Malaysia again hits record Covid-19 recoveries, death tally now 62 with one new fatality

Health director-general Datuk Dr Noor Hisham Abdullah holding a poster showing the 236 patients who have been discharged April 6, 2020. — Picture by Choo Choy May
Health director-general Datuk Dr Noor Hisham Abdullah holding a poster showing the 236 patients who have been discharged April 6, 2020. — Picture by Choo Choy May

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KUALA LUMPUR, April 6 — Malaysia has recorded its highest number of Covid-19 recoveries in a day so far with 236 patients discharged today, the Ministry of Health announced.

Health Director-General Datuk Dr Noor Hisham Abdullah said the total recoveries from Covid-19 now stand at 1,241 cases, or 32.72 per cent of the total Covid-19 cases recorded so far.

An additional 131 Covid-19 cases were confirmed today, which means the total cumulative tally of Covid-19 cases in Malaysia as of noon today stands at 3,793 cases.

Out of the 2,490 cases still being treated, 102 of them are in Intensive Care Units (ICUs), with 54 of the 102 ICU patients requiring respiratory support.

The death toll from Covid-19 now stands at 62 cases, after one additional death was reported today.

The 62 deaths represent 1.63 per cent of the 3,793 cases recorded in Malaysia so far.

The 62nd Covid-19 death is Case 3,663 or a 67-year-old Malaysian man who had a history of diabetes and hypertension, as well as a history of having had close contact with several Covid-19 cases from the tabligh cluster at mass gathering held at the Sri Petaling mosque (namely Cases 1,265, 1,266, 1,267, 1,404 and 2,549).

This man was treated at the Hospital Sultanah Nur Zahirah in Terengganu on March 29 and was verified to have died at 10.22 am on April 5.

The goal of having MCO
In a subsequent Facebook post that celebrated the new recoveries today, the Health Ministry said this was the first time since the government’s Movement Control Order was imposed that the daily number of discharged cases have exceeded the daily addition of new Covid-19 cases.

During the press conference today, Dr Noor Hisham said the purpose of the MCO was to reduce the number of Covid-19 infections, pointing out that Covid-19 cases are no longer just from abroad but are already within the community.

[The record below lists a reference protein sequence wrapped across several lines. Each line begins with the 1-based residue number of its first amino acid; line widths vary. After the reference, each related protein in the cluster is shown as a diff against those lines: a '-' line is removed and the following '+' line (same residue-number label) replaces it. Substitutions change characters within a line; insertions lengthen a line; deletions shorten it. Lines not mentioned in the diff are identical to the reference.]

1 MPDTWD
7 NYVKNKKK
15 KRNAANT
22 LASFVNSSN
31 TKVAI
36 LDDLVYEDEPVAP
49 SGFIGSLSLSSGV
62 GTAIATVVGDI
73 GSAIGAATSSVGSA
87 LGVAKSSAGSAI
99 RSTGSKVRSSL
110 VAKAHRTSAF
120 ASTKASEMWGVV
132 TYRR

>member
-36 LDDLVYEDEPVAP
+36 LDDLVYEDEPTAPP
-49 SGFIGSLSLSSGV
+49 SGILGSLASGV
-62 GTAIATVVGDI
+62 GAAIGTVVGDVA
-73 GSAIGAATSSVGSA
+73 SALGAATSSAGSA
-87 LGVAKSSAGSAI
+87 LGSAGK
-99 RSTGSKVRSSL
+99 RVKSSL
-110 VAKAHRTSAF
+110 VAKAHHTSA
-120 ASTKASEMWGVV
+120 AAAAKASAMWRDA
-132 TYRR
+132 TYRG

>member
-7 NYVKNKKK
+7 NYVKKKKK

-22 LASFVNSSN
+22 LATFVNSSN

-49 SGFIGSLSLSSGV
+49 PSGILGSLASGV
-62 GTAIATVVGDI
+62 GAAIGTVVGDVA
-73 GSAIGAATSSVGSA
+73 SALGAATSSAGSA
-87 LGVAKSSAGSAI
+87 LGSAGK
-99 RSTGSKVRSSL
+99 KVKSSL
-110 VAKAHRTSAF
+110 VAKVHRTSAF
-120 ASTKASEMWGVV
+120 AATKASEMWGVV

“That’s why we encourage all to stay at home. So if we stay at home, we will break the chain of person-to-person transmission. And our goal with MCO is not to end Covid-19 infection, but the main goal is to reduce the infection cases.

“So when we stay at home, we can reduce cases, not to slow the spread of Covid-19, but to reduce cases,” he said, adding that this would prevent an “exponential spike” in Covid-19 cases where thousands are admitted daily and which would prevent hospitals from giving the best treatment to patients.

Empowering the community
As for enhanced Movement Control Orders (EMCO) currently in place in three areas, Dr Noor Hisham said this was to enable the Health Ministry to carry out active detection of Covid-19 cases—together with the police’s assistance --- to ensure that high-risk groups and suspected cases in a particular community are tested.

This has resulted in new cases being identified, such as in the two villages in Simpang Renggam, Kluang where a total of 170 of the 3,755 residents there have now tested positive, with these areas adding on 23 cases compared to yesterday’s tally of 147 cases.

These 23 new cases today are in the Ulu Benut mukim in Kluang, while the other mukims here remain the same as of yesterday with Kluang at 18, Machap at four and Nyior at one.

As for the seven villages in Hulu Selangor which are under an EMCO, Dr Noor Hisham said that 11 additional cases were identified today, bringing the tally to 339 cases.

The Menara City One condominium in Kuala Lumpur that is under an EMCO has a current tally of 24 cases, he said.

Dr Noor Hisham said the government is trying to focus on narrowed-down locations in a hotspot area instead of the entire area, citing Menara City One as an example after an increase of cases in Masjid India in high-density Kuala Lumpur was detected.

“But now we are looking into the possibility of empowering our community, for example if there is a committee looking after that condominium, empower them to safeguard that area.

Orang Asli as well as longhouses have already implemented this, they make sure high-risk groups are not allowed to come in the community.

“So if you can do that, that means you are protecting your green area. So your green area, it is important for us. I hope this is another empowerment, community empowerment. You take care of your home, you take care of your community, if that’s the case, then probably we can review back how we can implement this MCO, but more importantly MCO is to help us reduce the cases,” he said.

There are currently 30 green zones or 30 districts throughout Malaysia that have yet to record any Covid-19 cases.

A poster by the Health Ministry’s MyHealth portal had encouraged communities in green zones to protect their community and maintain their green zone status by taking various steps, including to limit and record the entry and exit of visitors and local residents, to report to the community leader or police when group activities are detected, to mobilise the existing residents’ committee as a coordinator for Covid-19 prevention activities in the community, and to report any suspected Covid-19 cases to authorities.

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